Google introduced a lot of new Pixel tech during the I/O 2022 keynote, but for me, one product stood out above the rest. The Pixel tablet got about three seconds of screen time and won’t even be available until 2023 (if we’re lucky). Despite that, I found the idea of Google adding another piece of hardware to its growing product line incredibly exciting.
It’s not just another tablet
It could easily be argued that despite the “Pixel” branding, this upcoming tablet is just one Android tablet among many, one that people will put away in a drawer when the novelty wears off. And to be honest, it’s a valid argument. Even my ultra-powerful Galaxy Tab S8 Ultra doesn’t get much use aside from times when I want to use it as an additional monitor for my desktop PC.
So why is Google’s tablet going to be any different? the ecosystem In our next Android Central podcast launching this weekend, we’ll talk about recent Mountain View announcements. And as I continue to watch the various developer-focused sessions at I/O 2022 and have time to collect my thoughts, it’s obvious that Google is taking Android tablets more seriously.
There are dedicated sessions and tools for developers to create new apps or update old ones, with support for larger screens. Naturally, the first thing you might think of is the growing number of foldable phones. And arguably that was the catalyst for forcing Google to make these changes.
But currently, there are only a handful (and I mean only a couple) of foldable devices that can actually run Android 13 Beta 2. This latest beta is meant to open the door for developers to actually implement those Google-provided tools to than foldable devices and tablets. are better supported. Google is even taking the time and putting in the manpower to make the necessary changes to their own apps so there are no big empty spaces in apps like Play Store, YouTube Music and others.
Completing the Pixel Ecosystem
The main reason the Pixel Tablet is my favorite I/O announcement is that it will complete Google’s “Better Together” initiative in 2022. Yes, I understand Google confirmed that the Pixel Tablet won’t be available until “sometime” in 2023 But if you look at how the last year has been for the company, the premise of a Google ecosystem is finally within our grasp.
Of course, we don’t know numbers or details, but during the Keynote speech, Google stated that the Pixel 6 series outsold both the Pixel 4 and Pixel 5 combined. Then we have the Pixel 6a and Pixel Buds Pro at the end of July. The Pixel 6a aims to bring a bit of calming presence to Google’s budget-midrange smartphone strategy.
Google’s low-end lineup has been a bit of a mess recently, between the often-forgotten Pixel 4a, 4a with 5G, and the Pixel 5a. The Pixel 6a should solve this as it uses the same The Tensor chip found in the Pixel 6 and 6 Pro, along with the new slim design, complete with cyber camera bar on the back. It also includes features like Magic Eraser and Real Tone originally released with the Pixel 6. So you basically get a flagship Pixel with a few corners cut off to bring the price down to just $449.
Pixel Buds Pro brings the Pixel faithful a flashy new earbuds with fun colors and, more importantly, active noise cancellation. On paper, these should finally give us Google’s competitor to the AirPods Pro, and that’s exciting enough in its own right.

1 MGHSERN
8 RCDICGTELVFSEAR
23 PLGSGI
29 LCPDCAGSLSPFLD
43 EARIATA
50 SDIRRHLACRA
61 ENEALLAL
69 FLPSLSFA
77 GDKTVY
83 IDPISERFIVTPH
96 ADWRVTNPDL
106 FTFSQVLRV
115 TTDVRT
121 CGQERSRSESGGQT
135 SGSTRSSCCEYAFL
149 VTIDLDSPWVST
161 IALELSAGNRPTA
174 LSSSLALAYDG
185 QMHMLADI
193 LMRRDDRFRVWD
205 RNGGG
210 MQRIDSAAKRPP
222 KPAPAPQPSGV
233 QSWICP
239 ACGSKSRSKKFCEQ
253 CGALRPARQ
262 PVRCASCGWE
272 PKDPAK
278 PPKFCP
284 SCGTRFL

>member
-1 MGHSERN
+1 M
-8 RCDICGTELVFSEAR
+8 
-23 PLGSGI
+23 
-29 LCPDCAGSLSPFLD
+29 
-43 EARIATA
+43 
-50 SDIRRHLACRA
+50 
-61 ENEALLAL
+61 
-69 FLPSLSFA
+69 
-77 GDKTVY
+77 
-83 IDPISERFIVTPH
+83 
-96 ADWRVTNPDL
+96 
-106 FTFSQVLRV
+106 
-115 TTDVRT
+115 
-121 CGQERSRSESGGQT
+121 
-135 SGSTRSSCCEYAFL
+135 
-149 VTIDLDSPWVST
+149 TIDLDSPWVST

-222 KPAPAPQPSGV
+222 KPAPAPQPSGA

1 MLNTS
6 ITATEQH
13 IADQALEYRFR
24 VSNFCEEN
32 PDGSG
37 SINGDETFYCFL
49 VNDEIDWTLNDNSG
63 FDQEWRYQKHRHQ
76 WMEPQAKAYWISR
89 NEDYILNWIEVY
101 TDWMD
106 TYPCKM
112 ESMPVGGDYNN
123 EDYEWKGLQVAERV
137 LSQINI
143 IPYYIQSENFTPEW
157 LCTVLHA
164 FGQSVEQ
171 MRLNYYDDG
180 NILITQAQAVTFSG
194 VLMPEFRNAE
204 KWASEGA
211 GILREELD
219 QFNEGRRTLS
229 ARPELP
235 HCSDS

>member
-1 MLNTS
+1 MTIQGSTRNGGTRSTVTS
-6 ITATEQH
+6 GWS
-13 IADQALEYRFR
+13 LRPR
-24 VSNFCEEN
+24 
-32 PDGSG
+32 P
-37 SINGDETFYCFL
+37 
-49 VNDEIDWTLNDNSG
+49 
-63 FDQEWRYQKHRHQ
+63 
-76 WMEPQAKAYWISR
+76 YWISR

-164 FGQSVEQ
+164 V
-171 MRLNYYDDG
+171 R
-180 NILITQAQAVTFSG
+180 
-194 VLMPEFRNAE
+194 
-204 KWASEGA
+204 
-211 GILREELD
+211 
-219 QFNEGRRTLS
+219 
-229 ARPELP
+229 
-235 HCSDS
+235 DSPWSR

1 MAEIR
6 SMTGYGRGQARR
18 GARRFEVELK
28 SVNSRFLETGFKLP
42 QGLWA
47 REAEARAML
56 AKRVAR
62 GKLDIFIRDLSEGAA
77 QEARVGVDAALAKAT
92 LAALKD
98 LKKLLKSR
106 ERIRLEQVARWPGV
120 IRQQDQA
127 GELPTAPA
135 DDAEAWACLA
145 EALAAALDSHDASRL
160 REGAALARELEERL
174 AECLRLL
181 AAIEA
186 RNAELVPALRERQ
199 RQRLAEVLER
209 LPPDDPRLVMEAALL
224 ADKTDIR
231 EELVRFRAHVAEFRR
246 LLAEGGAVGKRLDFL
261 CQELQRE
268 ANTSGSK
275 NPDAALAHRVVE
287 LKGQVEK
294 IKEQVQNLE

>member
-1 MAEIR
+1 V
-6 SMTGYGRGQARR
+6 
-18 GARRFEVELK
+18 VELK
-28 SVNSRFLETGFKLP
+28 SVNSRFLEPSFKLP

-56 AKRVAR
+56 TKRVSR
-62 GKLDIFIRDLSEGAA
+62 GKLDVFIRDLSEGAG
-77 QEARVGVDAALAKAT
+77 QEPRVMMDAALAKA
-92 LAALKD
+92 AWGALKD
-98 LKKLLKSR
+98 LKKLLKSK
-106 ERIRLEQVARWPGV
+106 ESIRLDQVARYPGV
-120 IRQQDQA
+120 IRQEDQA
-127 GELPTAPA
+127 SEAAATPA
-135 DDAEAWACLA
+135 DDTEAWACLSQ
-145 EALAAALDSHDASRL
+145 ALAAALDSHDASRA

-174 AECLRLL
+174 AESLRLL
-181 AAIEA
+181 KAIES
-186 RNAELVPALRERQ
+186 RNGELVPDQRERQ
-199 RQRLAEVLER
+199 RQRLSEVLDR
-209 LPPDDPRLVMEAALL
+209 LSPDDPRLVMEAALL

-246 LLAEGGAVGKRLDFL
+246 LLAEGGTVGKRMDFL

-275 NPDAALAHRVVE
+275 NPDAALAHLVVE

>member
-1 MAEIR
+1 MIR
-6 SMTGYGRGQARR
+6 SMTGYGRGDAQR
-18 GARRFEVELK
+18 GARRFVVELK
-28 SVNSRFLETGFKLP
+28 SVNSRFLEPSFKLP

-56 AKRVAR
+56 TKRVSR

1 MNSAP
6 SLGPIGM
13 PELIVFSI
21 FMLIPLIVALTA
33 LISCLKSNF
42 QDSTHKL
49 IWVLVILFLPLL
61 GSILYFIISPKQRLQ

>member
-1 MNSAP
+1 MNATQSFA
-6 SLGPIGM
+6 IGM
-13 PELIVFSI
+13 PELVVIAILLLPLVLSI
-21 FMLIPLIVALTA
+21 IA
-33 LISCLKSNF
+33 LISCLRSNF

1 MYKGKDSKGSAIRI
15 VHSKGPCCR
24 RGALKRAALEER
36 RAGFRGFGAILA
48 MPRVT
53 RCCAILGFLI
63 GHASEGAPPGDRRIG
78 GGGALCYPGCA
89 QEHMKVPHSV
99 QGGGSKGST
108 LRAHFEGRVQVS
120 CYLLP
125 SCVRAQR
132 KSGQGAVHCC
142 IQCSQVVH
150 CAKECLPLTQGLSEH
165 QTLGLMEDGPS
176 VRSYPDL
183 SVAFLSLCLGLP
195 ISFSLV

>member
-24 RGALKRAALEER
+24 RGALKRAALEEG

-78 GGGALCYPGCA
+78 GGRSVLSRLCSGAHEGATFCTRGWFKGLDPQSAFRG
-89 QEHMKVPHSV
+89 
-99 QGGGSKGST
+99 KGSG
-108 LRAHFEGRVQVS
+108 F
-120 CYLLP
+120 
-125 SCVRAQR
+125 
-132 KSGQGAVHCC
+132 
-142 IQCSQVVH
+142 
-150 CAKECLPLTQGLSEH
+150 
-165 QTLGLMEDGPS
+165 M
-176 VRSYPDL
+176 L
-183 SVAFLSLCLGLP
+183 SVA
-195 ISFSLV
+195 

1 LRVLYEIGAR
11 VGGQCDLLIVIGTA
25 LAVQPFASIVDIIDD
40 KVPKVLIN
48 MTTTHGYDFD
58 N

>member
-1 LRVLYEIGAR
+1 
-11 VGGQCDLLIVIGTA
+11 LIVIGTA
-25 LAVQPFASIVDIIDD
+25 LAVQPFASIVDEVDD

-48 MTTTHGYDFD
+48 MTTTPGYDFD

Further down the timeline, Google’s Pixel 7 and 7 Pro are coming this fall, powered by the next-gen Tensor processor. Accompanying that announcement should be the arrival of the Pixel Watch, which has only been rumored for the better part of the last decade. We don’t know all the details yet, but by the end of the year, this is what Google’s ecosystem should look like:
- Budget phone: Pixel 6a
- Budget headphones: Pixel Buds A-Series
- High-end headphones: Pixel Buds Pro
- Smart watch: pixel watch
- Flagship phone: Pixel 7 and 7 Pro
- Computer: Chrome OS and Chromebooks
That leaves only one category to fill, and that is tablets. Pixel Tablet fills that need, or perhaps desire, in my case, in the range of products developed by Google. If all goes well, it should help reinvigorate a tablet market that has largely remained stagnant with the exception of a few manufacturers like Samsung and Lenovo.
There are even some murmurs in the crowd that Google has taken a page from Lenovo’s book and introduced some kind of specialized base. This would transform the Pixel tablet into a Google Home/Nest Hub that you can take with you, giving you the benefits of the Nest Hub without tethering it to a power outlet.
Fulfilling the prophecy
Once upon a time, we were close to this Better Together ideal, back in the days of the Nexus program with Nexus phones and Nexus tablets. Well, at least with the Nexus 7, as the Nexus 9 and 10 just couldn’t quite capture what their smaller counterpart did.
Look at the various press releases and blog posts, and you’ll quickly see that Google is making its devices work “better together” everywhere. Seamless interactions between your phone, tablet, smart watch, smart home, computer, and just about everything else.
It’s an idea we’ve long wanted to see from Google, and while Apple and Samsung have done exactly this, it’s finally Google’s turn.
Perhaps the Pixel Tablet will be a flop, nobody cares about tablets and foldables, and this idea will end up falling apart. But I have the mindset that 2022 is the year Google finally delivers on the promise of a cohesive ecosystem created by Android and Google, before its tablet enters the fray next year.
All the puzzle pieces have been revealed; now we just have to wait to see if Google can successfully make them fit.